Are they airing their dirty laundry in public, why now? Why involve us?
Because we have a right to know.
It’s an establishment that, by its very existence, encourages inequality. As an institution that is constantly lauded over the masses, we need to hold them accountable. There should be greater outrage if this was to be kept private. When an establishment as historic and as engrained in British society as the monarchy is exhibiting notions of racism, then it’s bigger than a ‘family issue’. It is a public issue.
How does that feel disingenuous or like a continuation of The Crown? This isn’t a tv show, this a real-life problem. This is real life for Meghan and Harry. While the couple have a wealth of privilege and a millionaire status, those things don’t negate Meghan’s experience as a black woman being oppressed by an institution founded on colonialism. They are real people that are trying to escape entrapment, something we should all be trying to do. None of the privilege and power the monarchy has is God-given or a right. They are only in their position because of who their ancestors happen to be. The royal family is outdated and a danger to the progression of our society.
This isn’t clickbait. Nobody wins from this. Some have critiqued that Meghan and Harry should have named names, perhaps if they did there would be greater argument for them ‘airing their dirty laundry’. They are raising awareness of a disease in our society while maintaining the ins and outs of their dealings privately. The issue with consumers of media and celebrities is that everyone thinks they deserve to know everyone’s private life – even when they don’t. Just because someone exist within the public sphere doesn’t mean they aren’t entitled to a private life. They don’t put themselves out the expecting to get hate.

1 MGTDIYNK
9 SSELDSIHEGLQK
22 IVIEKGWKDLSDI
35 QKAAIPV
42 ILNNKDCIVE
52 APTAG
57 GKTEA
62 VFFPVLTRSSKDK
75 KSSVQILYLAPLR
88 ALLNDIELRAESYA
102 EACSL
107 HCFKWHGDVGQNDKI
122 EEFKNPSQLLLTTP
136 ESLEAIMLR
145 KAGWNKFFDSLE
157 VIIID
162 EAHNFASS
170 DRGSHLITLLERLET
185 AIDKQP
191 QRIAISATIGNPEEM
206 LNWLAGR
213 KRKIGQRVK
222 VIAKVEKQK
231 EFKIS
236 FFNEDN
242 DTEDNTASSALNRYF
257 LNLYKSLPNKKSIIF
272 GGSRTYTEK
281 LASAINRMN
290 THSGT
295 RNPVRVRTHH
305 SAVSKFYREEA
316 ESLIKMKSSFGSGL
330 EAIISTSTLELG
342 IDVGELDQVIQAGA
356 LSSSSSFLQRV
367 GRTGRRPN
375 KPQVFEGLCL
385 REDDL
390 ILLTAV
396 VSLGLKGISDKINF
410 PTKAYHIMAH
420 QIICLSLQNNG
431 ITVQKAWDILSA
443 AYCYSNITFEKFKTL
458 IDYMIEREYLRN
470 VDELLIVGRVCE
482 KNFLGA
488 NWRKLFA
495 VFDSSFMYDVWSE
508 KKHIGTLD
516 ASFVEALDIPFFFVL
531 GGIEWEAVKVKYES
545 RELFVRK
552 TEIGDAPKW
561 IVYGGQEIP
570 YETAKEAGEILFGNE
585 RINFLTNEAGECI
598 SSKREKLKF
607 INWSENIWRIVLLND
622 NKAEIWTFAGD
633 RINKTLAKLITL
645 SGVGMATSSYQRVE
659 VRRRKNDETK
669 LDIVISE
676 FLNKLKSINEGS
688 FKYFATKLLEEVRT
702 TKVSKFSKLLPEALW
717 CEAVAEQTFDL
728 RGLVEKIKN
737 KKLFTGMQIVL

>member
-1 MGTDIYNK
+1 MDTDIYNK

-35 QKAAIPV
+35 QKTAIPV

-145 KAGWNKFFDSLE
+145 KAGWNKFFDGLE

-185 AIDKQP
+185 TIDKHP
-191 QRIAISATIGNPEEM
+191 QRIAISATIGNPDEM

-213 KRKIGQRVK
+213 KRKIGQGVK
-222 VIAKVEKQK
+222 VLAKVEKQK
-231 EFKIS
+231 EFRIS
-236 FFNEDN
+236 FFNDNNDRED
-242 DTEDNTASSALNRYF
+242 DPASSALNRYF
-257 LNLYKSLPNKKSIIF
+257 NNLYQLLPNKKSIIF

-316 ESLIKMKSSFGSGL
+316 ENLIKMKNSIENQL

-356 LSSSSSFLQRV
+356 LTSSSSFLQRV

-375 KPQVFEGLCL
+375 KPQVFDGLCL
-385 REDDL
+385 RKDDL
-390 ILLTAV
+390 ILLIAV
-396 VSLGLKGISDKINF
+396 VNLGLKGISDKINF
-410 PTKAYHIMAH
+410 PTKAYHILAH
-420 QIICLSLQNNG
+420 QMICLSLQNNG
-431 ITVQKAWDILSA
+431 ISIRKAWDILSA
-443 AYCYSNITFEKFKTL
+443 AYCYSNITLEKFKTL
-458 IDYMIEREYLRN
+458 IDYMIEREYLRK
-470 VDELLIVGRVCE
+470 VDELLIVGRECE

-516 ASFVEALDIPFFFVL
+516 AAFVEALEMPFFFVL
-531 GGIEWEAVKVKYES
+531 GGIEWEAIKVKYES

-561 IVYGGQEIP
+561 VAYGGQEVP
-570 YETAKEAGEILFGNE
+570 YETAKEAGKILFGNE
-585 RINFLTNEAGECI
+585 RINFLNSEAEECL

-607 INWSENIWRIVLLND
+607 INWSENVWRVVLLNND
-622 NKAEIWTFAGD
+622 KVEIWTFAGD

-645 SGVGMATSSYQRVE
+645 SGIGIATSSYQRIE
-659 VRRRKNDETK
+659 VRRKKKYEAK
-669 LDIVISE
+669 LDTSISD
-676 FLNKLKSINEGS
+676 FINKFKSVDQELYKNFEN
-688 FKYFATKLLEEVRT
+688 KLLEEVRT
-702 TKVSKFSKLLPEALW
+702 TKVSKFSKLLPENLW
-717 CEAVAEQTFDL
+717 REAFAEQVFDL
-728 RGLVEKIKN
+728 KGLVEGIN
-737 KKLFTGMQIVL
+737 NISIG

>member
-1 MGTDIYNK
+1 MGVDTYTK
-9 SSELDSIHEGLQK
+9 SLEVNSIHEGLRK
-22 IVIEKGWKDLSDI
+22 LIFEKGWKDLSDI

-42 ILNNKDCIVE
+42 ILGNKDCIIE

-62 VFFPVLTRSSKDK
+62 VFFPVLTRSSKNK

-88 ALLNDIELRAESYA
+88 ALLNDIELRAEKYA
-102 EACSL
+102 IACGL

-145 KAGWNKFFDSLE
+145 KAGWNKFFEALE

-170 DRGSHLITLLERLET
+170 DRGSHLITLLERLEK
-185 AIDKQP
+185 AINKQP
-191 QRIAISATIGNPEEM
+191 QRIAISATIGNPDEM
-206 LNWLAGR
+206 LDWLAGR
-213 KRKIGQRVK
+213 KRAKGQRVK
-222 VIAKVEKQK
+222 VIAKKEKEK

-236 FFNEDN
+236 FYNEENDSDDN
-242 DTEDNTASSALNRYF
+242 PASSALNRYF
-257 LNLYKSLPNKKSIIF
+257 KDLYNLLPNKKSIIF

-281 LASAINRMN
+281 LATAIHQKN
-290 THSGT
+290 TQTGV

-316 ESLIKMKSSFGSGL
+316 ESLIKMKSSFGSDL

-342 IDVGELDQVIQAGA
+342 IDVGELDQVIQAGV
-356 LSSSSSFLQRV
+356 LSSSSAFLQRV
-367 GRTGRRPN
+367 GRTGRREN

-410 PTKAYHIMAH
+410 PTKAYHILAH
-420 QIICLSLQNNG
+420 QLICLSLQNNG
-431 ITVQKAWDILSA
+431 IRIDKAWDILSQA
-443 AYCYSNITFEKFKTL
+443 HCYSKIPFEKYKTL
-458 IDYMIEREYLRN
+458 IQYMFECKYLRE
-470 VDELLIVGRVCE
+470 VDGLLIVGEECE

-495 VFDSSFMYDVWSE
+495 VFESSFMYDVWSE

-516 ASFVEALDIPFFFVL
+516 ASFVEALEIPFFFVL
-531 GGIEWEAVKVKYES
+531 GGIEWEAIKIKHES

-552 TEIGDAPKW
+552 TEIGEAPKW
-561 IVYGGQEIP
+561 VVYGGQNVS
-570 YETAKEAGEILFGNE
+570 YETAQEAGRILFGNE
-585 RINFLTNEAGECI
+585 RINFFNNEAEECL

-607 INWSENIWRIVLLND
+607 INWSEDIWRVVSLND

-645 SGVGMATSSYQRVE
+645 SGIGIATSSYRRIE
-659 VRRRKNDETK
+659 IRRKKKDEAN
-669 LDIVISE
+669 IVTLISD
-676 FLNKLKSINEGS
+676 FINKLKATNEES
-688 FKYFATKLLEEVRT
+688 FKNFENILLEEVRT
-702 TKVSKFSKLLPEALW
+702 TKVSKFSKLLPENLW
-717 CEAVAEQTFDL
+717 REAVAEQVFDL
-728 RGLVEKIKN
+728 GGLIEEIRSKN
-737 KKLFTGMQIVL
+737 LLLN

People watched a woman admit that she was close to suicide on television and yet continue to berate her. Make it make sense. What good can come of the media divide? Discourse, a public awakening to the uselessness of the monarchy, a revolution – take your pick. It is already having a clear impact. Barbados is already in the process of removing their Queen; as of November, she will be replaced as head of state. Have Meghan and Harry set off a domino effect that’ll gradually diminish commonwealth powers and limit the monarchical influence across the globe, an influence that is colonial in its roots?
Hard to Find Nuance? Why do you need nuance when it’s just a man and a woman speaking about their experience? There’s going to be differing sides, opinions, and memories, but those can exist mutually. Perhaps if you pull apart and nit-pick the details there may be inconsistencies, but surely this is all in line with what we all knew already about the establishment.